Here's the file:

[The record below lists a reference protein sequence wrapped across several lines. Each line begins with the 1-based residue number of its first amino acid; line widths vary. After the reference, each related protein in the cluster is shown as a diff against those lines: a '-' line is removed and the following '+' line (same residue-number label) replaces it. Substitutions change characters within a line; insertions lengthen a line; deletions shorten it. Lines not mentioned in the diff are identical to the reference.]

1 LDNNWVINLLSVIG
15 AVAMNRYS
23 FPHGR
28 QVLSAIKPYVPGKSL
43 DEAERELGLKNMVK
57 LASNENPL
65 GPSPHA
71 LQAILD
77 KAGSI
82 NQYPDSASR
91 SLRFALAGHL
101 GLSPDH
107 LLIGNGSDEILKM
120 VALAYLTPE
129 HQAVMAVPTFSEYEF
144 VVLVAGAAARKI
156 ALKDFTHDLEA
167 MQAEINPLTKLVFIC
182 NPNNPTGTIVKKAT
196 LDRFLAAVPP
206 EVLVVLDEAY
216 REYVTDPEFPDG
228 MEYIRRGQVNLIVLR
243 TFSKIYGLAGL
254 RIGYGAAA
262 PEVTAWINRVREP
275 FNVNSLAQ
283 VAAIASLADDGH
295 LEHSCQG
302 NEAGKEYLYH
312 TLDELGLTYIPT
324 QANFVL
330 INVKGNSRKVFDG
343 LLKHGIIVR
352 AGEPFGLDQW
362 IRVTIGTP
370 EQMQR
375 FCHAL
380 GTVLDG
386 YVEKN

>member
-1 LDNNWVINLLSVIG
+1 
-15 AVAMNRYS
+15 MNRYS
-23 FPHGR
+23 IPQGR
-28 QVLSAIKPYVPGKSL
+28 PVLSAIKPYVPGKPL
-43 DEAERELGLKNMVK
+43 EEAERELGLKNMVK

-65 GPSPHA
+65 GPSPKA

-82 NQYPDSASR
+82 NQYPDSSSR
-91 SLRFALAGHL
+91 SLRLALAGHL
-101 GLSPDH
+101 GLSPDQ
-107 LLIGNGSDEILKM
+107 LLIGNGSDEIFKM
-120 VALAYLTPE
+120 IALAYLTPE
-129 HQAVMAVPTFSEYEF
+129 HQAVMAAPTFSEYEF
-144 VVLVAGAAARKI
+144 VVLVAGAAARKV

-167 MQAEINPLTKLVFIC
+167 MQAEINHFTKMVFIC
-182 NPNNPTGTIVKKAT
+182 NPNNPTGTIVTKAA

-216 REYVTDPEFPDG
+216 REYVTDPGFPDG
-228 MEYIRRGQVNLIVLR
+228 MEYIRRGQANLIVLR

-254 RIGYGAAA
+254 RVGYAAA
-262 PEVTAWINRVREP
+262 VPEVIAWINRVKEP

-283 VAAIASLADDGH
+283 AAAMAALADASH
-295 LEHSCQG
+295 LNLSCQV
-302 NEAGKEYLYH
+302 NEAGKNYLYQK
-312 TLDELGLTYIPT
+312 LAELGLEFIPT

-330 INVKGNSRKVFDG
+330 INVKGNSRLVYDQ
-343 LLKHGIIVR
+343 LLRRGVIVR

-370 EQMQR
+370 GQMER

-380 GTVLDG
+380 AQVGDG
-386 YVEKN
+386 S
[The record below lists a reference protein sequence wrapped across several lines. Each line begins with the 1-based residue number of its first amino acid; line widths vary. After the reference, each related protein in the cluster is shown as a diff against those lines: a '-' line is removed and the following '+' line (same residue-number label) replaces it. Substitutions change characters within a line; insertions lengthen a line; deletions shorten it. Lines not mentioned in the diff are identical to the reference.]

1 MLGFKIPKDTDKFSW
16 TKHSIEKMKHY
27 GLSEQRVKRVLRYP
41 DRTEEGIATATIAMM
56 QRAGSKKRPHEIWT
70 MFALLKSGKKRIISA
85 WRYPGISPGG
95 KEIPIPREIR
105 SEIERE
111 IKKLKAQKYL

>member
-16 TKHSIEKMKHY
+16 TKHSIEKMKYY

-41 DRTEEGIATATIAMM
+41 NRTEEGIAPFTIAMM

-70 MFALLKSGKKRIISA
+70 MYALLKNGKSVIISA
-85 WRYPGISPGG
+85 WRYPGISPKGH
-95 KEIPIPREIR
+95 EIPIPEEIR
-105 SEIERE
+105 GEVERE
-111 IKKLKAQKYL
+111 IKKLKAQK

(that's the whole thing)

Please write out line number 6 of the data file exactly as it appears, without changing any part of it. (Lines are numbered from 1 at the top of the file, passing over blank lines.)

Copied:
43 DEAERELGLKNMVK